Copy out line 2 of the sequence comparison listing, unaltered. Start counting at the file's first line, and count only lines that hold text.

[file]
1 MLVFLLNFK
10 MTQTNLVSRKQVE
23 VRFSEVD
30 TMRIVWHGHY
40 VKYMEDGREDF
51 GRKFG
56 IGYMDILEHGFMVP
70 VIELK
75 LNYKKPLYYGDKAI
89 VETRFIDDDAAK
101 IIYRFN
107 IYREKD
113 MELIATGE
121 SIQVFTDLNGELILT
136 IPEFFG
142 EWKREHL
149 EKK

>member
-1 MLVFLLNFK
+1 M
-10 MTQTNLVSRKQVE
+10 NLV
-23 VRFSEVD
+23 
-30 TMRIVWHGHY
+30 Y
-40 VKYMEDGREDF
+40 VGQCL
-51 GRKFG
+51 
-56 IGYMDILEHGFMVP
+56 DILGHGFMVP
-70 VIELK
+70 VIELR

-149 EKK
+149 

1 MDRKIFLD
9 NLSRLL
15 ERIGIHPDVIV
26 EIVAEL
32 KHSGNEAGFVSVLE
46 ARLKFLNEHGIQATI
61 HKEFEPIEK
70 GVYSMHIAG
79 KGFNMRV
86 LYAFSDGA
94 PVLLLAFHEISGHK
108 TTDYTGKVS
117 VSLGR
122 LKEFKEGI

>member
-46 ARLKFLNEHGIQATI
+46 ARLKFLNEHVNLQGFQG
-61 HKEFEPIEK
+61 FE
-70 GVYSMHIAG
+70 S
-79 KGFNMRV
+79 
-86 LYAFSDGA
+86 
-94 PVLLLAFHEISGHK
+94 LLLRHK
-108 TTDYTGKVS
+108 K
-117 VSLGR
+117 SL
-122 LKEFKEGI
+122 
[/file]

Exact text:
10 MTQTNLVSRKQVE